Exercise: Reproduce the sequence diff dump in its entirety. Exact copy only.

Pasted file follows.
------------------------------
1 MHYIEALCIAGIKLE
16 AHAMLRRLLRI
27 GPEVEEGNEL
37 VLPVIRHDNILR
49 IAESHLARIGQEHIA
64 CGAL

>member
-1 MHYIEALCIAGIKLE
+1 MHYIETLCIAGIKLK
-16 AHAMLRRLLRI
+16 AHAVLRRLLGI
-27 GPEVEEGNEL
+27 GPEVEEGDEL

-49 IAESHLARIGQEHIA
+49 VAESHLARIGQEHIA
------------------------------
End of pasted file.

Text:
1 MHYIEALCIAGIKLE
16 AHAMLRRLLRI
27 GPEVEEGNEL
37 VLPVIRHDNILR
49 IAESHLARIGQEHIA
64 CGAL

>member
-1 MHYIEALCIAGIKLE
+1 MHYIETLCIAGIKLK
-16 AHAMLRRLLRI
+16 AHAVLRRLLGI
-27 GPEVEEGNEL
+27 GPEVEEGDEL

-49 IAESHLARIGQEHIA
+49 VAESHLARIGQEHIA